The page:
Do weight losing diets harm the functionality of the kidneys?
High-protein diet with carbohydrate restriction for a longer period is not advised for people with chronic kidney disease because they may cause further kidney damage.
Losing weight can be difficult, but it doesn’t have to be complicated, especially when on a high-protein diet which aids weight loss by making the stomach full.
A high-protein diet is generally not harmful when followed for a short period. However a high-protein diet with carbohydrate restriction for a longer period is not advised for people with chronic kidney disease because they may cause further kidney damage.
Chronic kidney disease patients should consume 0.6 to 0.75 gm of protein per kg of body weight per day. Some people follow a high protein weight loss diet requiring up to 1.9 gm of protein per kg of body weight per day which is significantly higher than the amount recommended by the National Kidney Foundation.
Kidney and its Function
Kidneys primarily produce urine and purify the blood by excreting waste and other chemicals. Kidneys are among the most important organs in the human body which flush out harmful and toxic waste products and maintain the balance of water, fluids, minerals, and chemicals, such as electrolytes like sodium and potassium.
Apart from excreting the excess water and metabolic waste products, kidneys play a vital role in maintaining bone health and help in the production of hemoglobin.
Each kidney is a conglomeration of a million nephrons. These nephrons have limited capacity to regenerate. Only the tubular cells of the nephron can regenerate following damage. The rest of the cells comprising the nephron cannot regenerate, hence damage to them can be permanent.
What improper kidney functions lead to?
Each kidney has a unique structure and function. Hence kidney failure can result in serious illness or even death.
Because of changes in our lifestyles, the incidence and prevalence of kidney diseases are increasing. Metabolic syndrome is caused by a sedentary lifestyle, junk food consumption, and alcoholic beverages that provide empty calories.
This in turn causes diabetes mellitus and hypertension which are the two main causes of kidney disease. Diets similar to the keto and Atkins diets have received a lot of attention recently (high fat with high protein and low carbohydrate diets).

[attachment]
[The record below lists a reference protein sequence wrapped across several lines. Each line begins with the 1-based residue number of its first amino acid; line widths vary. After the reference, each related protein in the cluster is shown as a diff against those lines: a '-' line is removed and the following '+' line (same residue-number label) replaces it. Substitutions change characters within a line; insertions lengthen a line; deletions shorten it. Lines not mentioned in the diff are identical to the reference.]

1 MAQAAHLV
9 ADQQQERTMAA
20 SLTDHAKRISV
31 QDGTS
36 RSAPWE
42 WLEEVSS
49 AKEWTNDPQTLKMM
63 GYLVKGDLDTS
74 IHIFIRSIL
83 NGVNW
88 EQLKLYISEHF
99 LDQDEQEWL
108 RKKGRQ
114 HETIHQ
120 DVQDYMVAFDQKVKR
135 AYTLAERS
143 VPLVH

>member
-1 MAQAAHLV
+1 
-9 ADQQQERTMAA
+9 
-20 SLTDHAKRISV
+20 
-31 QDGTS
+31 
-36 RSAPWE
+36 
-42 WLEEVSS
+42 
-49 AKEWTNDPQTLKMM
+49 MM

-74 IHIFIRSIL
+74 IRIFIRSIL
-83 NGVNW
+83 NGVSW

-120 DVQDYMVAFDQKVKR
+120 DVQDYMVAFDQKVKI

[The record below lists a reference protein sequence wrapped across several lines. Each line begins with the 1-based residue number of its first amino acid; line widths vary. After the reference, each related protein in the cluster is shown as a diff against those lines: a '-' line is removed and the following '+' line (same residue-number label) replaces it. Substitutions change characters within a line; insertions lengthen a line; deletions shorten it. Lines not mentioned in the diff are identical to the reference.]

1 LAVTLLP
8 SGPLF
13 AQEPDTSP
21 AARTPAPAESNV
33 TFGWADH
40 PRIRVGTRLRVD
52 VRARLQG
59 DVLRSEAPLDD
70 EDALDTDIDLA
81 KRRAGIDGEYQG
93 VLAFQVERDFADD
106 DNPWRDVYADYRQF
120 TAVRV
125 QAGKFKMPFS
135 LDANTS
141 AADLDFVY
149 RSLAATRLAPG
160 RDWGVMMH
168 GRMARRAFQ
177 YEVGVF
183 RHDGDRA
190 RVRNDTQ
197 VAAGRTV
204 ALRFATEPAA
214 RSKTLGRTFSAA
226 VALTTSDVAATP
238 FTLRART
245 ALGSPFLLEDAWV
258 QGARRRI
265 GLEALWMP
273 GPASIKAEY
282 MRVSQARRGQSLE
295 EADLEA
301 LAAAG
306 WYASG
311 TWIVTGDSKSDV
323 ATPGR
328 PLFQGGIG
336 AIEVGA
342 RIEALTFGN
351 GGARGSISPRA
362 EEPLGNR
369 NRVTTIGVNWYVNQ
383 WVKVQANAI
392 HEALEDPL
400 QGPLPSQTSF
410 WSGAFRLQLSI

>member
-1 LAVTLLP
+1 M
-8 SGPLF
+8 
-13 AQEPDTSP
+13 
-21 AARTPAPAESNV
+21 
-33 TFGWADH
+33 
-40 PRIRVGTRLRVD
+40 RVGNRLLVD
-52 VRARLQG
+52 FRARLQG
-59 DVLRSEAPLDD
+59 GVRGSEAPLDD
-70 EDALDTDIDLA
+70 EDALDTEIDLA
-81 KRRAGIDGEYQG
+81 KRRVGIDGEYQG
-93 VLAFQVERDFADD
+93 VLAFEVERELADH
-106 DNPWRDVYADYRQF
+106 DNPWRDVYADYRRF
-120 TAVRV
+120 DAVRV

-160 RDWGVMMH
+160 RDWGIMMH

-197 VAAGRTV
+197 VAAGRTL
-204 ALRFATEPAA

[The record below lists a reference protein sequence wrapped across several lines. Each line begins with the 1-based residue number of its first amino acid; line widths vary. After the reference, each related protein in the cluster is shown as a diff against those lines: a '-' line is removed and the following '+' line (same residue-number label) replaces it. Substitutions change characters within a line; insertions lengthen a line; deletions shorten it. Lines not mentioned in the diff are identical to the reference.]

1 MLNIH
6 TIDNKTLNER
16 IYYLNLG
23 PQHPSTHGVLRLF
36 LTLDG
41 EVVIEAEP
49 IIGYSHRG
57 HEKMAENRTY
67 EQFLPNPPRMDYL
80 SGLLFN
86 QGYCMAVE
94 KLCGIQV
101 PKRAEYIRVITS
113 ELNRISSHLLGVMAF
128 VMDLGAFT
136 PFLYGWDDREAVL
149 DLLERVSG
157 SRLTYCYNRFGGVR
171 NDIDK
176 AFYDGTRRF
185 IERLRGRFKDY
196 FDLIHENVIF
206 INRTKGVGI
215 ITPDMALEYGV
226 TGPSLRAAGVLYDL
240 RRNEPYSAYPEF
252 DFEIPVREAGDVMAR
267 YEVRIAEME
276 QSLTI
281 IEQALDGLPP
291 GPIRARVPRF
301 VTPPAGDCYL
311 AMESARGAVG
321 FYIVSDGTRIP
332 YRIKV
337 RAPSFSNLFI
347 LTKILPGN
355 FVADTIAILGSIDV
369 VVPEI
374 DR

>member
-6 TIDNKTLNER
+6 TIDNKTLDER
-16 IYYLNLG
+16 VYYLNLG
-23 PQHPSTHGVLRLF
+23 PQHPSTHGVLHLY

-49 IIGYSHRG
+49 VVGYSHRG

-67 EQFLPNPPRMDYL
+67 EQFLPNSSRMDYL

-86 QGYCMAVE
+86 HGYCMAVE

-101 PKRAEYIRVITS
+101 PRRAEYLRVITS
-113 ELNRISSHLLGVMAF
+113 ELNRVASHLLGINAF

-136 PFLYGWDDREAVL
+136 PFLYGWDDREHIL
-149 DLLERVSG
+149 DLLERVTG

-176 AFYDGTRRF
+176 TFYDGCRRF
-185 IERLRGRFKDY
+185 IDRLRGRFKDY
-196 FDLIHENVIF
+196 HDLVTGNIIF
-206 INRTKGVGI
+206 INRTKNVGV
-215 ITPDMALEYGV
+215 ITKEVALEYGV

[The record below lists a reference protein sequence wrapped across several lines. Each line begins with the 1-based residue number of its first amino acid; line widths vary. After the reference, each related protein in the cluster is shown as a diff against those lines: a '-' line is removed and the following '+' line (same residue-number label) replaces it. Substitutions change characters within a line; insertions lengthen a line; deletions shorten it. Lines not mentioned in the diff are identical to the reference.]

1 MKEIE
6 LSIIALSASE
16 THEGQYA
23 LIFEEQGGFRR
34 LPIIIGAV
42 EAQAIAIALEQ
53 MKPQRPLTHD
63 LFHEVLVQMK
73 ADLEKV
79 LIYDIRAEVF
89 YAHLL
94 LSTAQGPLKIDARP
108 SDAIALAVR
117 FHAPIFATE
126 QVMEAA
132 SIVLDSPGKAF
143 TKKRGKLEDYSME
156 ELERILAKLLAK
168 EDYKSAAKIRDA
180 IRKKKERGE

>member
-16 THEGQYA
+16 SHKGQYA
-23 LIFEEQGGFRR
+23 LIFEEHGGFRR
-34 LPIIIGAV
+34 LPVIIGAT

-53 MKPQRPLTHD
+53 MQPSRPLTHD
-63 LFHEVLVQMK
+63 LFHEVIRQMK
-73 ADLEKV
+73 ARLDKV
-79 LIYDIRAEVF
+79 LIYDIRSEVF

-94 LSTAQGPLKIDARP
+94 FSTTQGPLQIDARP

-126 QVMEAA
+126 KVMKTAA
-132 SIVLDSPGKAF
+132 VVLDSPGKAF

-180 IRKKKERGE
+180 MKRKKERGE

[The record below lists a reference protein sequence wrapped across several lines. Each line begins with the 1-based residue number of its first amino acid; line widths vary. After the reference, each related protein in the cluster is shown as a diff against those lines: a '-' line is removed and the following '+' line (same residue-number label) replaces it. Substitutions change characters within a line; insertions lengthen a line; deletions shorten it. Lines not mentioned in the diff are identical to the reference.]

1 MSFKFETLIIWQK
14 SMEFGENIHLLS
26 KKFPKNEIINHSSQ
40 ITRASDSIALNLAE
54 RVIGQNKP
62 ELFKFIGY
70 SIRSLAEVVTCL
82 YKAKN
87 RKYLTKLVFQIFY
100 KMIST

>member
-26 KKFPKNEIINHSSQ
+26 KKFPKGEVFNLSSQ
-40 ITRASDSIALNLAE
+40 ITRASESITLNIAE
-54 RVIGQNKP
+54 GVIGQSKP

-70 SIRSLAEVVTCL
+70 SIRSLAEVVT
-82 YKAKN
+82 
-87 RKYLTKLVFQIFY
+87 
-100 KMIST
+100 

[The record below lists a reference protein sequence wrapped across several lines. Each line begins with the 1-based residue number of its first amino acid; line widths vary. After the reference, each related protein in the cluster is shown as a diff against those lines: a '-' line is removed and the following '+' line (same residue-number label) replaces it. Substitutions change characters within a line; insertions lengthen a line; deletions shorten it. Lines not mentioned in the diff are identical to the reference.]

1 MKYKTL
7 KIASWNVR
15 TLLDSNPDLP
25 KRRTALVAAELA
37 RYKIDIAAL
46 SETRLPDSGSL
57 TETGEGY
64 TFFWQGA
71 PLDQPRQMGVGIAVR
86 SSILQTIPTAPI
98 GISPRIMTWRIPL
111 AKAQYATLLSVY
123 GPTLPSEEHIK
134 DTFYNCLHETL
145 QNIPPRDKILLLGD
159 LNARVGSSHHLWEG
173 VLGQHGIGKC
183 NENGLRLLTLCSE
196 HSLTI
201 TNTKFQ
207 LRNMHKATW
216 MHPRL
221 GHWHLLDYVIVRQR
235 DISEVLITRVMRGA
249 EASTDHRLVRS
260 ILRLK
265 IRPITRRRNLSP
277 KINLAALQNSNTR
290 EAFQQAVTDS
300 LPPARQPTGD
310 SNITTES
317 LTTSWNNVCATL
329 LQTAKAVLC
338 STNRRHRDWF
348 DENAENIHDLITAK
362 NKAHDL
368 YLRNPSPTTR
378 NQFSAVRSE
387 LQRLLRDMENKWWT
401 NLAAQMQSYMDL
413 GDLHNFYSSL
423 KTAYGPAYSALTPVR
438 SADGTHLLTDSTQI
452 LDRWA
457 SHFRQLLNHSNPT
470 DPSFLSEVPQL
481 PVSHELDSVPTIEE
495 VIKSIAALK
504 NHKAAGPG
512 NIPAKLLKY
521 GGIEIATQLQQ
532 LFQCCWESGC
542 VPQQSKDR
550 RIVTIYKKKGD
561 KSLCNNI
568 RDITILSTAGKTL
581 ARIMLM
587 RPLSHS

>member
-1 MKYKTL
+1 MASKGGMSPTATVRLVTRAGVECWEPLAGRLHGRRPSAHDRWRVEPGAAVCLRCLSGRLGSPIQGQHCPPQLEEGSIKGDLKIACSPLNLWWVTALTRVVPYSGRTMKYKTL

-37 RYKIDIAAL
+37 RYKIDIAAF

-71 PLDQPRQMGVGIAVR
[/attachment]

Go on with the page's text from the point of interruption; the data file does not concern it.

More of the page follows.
Are high-protein diets for a long period healthy?
A high-protein diet, if followed for an extended period of time may worsen kidney function. Because some high-protein diets restrict carbohydrate intake, which makes it difficult for the body to eliminate all of the waste products of protein metabolism.
Modern youth who are concerned about their appearance consume high protein, high fat, and low carbohydrate diets which carry an inherent risk of kidney damage. Our bodies are designed to use carbohydrates as an immediate source of fuel, fats as a storage form, and proteins as a last-resort source of fuel. While it is simple for our bodies to generate energy from carbohydrates, it takes many metabolic pathways to be activated in order to generate an equal amount of energy from fats and proteins. To put it another way, fats and proteins are inherently inefficient sources of energy.
When someone consumes a diet with a disproportionately high content of fats and proteins, they lose weight, making these diets popular among young people who want to lose weight and have a sculpted body. These high proteins, and low carbohydrate diets generate a large amount of nitrogenous waste and acid load, requiring the kidney to work harder to eliminate them. This causes hyperfiltration injury to the kidney, which eventually leads to renal failure.
Take Care of Your Kidneys
It is essential to consume a diet that is naturally balanced. A diet high in fruits and vegetables, whole grains, low-fat dairy products, fish, poultry, beans, and nuts are recommended. It should be low in sodium, sugars, fats, and red meats as well.
It is also important to recognize and remember that kidney diseases are extremely asymptomatic; with symptoms appearing only after significant kidney damage has occurred. As a result, we must suspect, evaluate, and treat kidney disease as soon as possible. Individuals who have risk factors for kidney disease should have their kidney function checked on a regular basis, even if there are no symptoms.
About Author –
Dr. Sashi Kiran A, Consultant Nephrologist, Yashoda Hospitals - Hyderabad
MD (Pediatrics), DM (Nephrology)